Every job skills coach worth his salt stresses the importance of your resume- they tell you that your resume can make or break your chances to get to the interview. No matter how often repeated, this point could never go overstressed.
Stand Out or Lose Out
The job market today has many more opportunities than it had a couple of decades back- the IT boom has created many new jobs that didn’t exist earlier. But this does not mean that you have it easier now to find a job- the number of qualified candidates has also increased correspondingly. You are today competing with a large number of highly qualified candidates, all of whom look equally good. Remember that the first screening of your resume is often done at a lower level, where the staff is asked to eliminate the less desirable candidates.
This is where a resume can make all the difference. You have to make a resume that stands out from the crowd. This is the only way you can get past the initial screening. Here are a few pointers that help to make a winning resume.
1.Give Them the Trailer Not the Whole Film
Do not tell too much in your resume. Your resume should act as a preview/ trailer that looks inviting enough, so that the employer wants to learn more about you. However do give them a bright picture that looks inviting enough, and be sure to include the most crucial parts of your skills and experience that are important to the employer.
For instance imagine that you have spent several years with a particular company. You must have fulfilled a large variety of tasks, positions and responsibilities. However mention only the most crucial few (one or two) of these in your resume. Do not spend more than a sentence or two for each.
E.g. 2002-Present: Company X
Projects: Project A, Project B, Project C
Give the period and a small description for each project and don’t forget to mention the targets achieved.
You would do very well to give the miss to the routine sections like personal information and interests/hobbies. Ideally your resume should not be longer than a page- two if you are very senior and have a long list of positions held/ important projects executed.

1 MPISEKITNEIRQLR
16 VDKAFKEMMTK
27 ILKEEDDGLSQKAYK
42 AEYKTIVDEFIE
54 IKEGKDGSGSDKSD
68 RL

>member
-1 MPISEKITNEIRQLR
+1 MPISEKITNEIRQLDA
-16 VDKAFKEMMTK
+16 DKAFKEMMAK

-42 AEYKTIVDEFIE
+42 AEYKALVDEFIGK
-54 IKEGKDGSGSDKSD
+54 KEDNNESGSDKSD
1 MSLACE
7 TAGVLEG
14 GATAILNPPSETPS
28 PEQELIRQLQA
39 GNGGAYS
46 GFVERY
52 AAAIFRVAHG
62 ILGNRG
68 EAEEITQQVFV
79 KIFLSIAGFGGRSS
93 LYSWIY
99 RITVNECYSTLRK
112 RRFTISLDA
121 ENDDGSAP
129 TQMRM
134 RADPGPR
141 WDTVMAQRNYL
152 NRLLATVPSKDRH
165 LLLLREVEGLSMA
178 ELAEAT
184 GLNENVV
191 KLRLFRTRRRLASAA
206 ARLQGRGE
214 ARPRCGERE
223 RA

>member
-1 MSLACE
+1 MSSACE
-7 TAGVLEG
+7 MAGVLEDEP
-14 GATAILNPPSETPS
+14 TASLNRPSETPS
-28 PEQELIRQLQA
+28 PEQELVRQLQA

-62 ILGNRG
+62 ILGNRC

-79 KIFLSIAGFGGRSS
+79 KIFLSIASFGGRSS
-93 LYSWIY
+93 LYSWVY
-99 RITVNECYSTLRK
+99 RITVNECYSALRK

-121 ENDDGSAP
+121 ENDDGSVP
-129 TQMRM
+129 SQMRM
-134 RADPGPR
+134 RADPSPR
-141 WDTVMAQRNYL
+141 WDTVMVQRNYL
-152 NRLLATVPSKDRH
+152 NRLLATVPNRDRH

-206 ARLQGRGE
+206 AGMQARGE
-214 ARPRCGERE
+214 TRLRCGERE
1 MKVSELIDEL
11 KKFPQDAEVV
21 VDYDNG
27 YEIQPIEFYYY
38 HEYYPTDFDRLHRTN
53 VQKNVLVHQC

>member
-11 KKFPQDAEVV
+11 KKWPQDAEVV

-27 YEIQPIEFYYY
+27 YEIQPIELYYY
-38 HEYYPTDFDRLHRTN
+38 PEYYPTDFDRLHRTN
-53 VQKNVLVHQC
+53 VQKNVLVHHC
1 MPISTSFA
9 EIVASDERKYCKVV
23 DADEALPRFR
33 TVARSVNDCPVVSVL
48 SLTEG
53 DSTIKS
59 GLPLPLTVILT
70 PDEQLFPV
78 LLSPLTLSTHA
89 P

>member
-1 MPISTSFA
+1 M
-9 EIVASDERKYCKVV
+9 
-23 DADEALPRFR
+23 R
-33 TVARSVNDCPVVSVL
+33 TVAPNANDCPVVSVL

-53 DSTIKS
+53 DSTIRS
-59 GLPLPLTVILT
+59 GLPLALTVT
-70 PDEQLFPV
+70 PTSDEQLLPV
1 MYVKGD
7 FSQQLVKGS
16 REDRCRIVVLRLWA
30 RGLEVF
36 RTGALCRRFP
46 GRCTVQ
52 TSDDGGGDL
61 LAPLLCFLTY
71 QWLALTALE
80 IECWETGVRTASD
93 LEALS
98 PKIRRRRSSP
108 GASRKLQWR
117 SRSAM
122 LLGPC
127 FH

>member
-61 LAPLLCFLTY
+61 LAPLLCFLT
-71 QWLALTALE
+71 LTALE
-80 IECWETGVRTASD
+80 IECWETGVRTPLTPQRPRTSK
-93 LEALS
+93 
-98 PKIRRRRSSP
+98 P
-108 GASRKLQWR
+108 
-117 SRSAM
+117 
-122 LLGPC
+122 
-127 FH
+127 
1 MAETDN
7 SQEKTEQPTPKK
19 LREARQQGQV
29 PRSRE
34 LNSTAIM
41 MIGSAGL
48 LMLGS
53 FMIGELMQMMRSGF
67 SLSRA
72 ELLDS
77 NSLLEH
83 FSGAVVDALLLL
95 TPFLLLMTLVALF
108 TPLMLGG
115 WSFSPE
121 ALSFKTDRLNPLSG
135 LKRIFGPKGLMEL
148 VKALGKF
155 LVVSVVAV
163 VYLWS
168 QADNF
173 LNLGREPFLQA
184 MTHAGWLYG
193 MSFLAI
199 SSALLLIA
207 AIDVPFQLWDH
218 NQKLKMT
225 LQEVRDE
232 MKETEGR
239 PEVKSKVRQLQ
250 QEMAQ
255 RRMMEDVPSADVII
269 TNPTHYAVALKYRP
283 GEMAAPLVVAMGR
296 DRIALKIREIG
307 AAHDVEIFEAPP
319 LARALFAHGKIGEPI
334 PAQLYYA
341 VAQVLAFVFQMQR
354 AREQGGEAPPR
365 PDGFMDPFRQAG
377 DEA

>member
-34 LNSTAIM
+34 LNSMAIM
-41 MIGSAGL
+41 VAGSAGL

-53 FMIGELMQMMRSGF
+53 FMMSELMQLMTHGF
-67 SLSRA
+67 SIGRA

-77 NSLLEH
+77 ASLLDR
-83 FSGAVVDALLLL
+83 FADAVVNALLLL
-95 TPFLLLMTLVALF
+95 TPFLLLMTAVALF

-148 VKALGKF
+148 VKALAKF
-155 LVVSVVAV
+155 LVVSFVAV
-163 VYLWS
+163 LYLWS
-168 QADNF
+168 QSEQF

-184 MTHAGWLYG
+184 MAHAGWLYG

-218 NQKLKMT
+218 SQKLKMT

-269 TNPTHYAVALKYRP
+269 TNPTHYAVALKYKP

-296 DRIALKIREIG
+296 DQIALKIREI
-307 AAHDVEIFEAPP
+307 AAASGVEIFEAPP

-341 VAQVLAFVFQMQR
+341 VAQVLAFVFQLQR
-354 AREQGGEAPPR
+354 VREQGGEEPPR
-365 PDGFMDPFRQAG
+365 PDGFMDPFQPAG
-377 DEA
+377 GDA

2. Use Key Words
Remember that a lot of search for prospective candidates today happen through the internet. You would certainly want your resume to be easily accessible to the search engines. Key words are the sure way to achieve this. Include several relevant keywords that apply to your skills and experience. You can also use common industry words as applicable to you. Do not forget to add the names of the well known companies you have worked for.
Examples for key words: ISMS (Internet Security Management Systems), ERP, International Standards (ISO) etc.
If yours is a digital-format resume, you might add a separate section of keywords at the end of your resume. You can also incorporate them into your skills/experience sections.
3. Speak in Specifics
It is not sufficient that you mention what you did in your experience section. You need to show how it was beneficial to the organization you were with- ways in which it helped the employer to generate more money or save on costs. Mention this in measurable terms (how much?). This is what will ultimately help you secure the job.
As mentioned earlier, you would do well to skip the unimportant parts and bring up the best parts of your performance. Show yourself as a solver of problems- how specifically did you help the previous employer to solve a particular problem? Speak in terms of money earned or money saved. You will be given a chance to expand on this at the interview.
Be brief, specific and be sure to include the relevant keywords in your resume. The easier it is for the employer to evaluate your resume, the clearer you are, the greater your chances of making it to the interview.
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